Print Edition: January 28, 2014
Tim Hortons lids are evil
What is up with Tim Hortons’ lids? This is the only negative aspect of the coffee-drinking experience (granted, the actual Tim Hortons coffee might be a close second). These lids are truly the mark of El Diablo.
I’m not talking about the lids that come with lattés or the like. I mean the lids that come with the plain old coffee — or tea, if that’s your thing.
I’m sure you know what I’m talking about. These lids have the perforated tear-away that you pull back and it locks in place. At least, that’s what’s supposed to happen. Far, far too frequently I have pulled back, only to have the flip tear sideways. Another issue is when the flip doesn’t lock and instead sticks in a perennial 90-degree vertical state. And how about when coffee spills everywhere, because the lid and the cup’s seam don’t make a proper seal.
These things happen far too frequently and I for one will not stand for it. Tim Hortons, you’d better correct this lid issue or I will not be pleased the next time I’m drinking a steeped tea, double double.
Online and off-focus
We’ve all been in a class with that one person that can’t seem to live without their beloved internet connection for more than five minutes. Only about 10 per cent of the class is actually spent taking notes. The rest is spent on Facebook, Twitter, online shopping, or pretty much anything else unrelated to class. I understand that three hours can feel pretty long, and we all check our phones occasionally, but sometimes it gets a little over the top. If you really can’t pry yourself away from the internet and focus for a mere three hours, why even bother coming to university? You clearly have better things to do than sit in a room with people who want to learn.
Please don’t sit directly in front of me, either. I’m not interested in your friend’s baby photos or in watching entire World Cup games with you (yes, that’s actually happened). If you’re not ready to be detached from the internet sometimes, maybe you’re not ready for university.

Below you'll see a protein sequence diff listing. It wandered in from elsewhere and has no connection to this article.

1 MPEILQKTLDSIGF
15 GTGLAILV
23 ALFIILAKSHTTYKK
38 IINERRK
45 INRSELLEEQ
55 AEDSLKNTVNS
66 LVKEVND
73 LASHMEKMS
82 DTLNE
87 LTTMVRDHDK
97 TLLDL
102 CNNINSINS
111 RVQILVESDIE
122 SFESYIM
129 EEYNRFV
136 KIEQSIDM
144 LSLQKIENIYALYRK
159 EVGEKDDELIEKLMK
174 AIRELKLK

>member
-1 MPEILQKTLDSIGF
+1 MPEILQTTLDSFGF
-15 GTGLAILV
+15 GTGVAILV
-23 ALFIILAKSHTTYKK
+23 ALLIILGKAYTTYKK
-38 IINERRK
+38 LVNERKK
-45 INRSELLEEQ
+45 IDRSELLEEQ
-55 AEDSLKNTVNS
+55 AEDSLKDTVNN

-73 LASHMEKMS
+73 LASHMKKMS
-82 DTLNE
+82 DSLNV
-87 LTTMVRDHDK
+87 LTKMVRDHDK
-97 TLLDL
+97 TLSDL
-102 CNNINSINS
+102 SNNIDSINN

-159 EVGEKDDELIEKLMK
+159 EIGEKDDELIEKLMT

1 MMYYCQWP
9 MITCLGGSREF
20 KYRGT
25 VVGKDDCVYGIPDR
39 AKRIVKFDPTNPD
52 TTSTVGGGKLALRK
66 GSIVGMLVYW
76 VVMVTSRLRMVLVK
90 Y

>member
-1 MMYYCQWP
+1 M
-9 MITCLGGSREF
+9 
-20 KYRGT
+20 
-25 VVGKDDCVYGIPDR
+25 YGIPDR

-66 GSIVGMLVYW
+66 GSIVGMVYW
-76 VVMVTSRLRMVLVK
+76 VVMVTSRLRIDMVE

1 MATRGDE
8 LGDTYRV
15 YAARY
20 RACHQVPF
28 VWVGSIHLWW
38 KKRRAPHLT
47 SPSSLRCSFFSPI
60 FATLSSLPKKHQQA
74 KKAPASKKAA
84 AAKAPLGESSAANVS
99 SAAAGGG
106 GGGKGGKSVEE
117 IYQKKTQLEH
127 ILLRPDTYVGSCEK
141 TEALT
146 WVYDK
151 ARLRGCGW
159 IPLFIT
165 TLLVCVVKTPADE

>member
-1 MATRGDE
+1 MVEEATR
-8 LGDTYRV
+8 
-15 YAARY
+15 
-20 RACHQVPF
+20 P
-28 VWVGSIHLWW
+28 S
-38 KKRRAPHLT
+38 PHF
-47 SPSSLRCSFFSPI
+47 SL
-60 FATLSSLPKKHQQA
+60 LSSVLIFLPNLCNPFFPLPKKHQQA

The vegetarian conversation
Watching gravy dripping down their chin across from my mac and cheese, I spot the familiar gleam in their eyes. Wiping their mouth, they ask, “So, why are you a vegetarian?” However, the following conversation doesn’t go as smoothly as either of us intend. I look down at my hands and mumble, “I don’t really want to talk about it; it’s just a personal choice.” For some, that’s good enough and we change the subject. But in my experience, my response is often followed by, “Don’t you think it’s natural to eat meat?” “If you eat meat, do you spit it out?” Or even, “Don’t worry. I make great fried chicken. I’ll convert you!” In a world where people eat meat for breakfast, lunch, and dinner, it’s pretty difficult to be a vegetarian. Granted, there are great options for herbivores and some wonderful, accepting people in this world — but there are lots of people who try to argue with me about my dietary choices like we’re arguing about the existence of a deity or the ethics of abortion. Meat is not a religion — but if you see it as one, I ask that you respect mine.
Students need to show up at games
I want to see you at the last pair of UFV Cascades basketball games at 6 and 5 p.m. on February 13 and 14 respectively.
So you don’t wish you’d been there, like Woodstock, or when the Pope visited Toronto. Sarah Wierks is projected to collect more rebounds per game this season than anyone in any season since records were published. UFV’s men are preparing before our eyes for one of the most classic Cinderella post-seasons in the history of Canada West competition across all sports.
Both teams are up against barriers put in place exclusively to make it more difficult for non-powerhouse (UBC, U of A) teams to compete.
Not only is it your chance to be here for that watershed moment, it’s your chance to show that UFV has world-class athletes and students supporting each other in the face of nearly universal, almost insurmountable obstacles: money, privilege, and geography.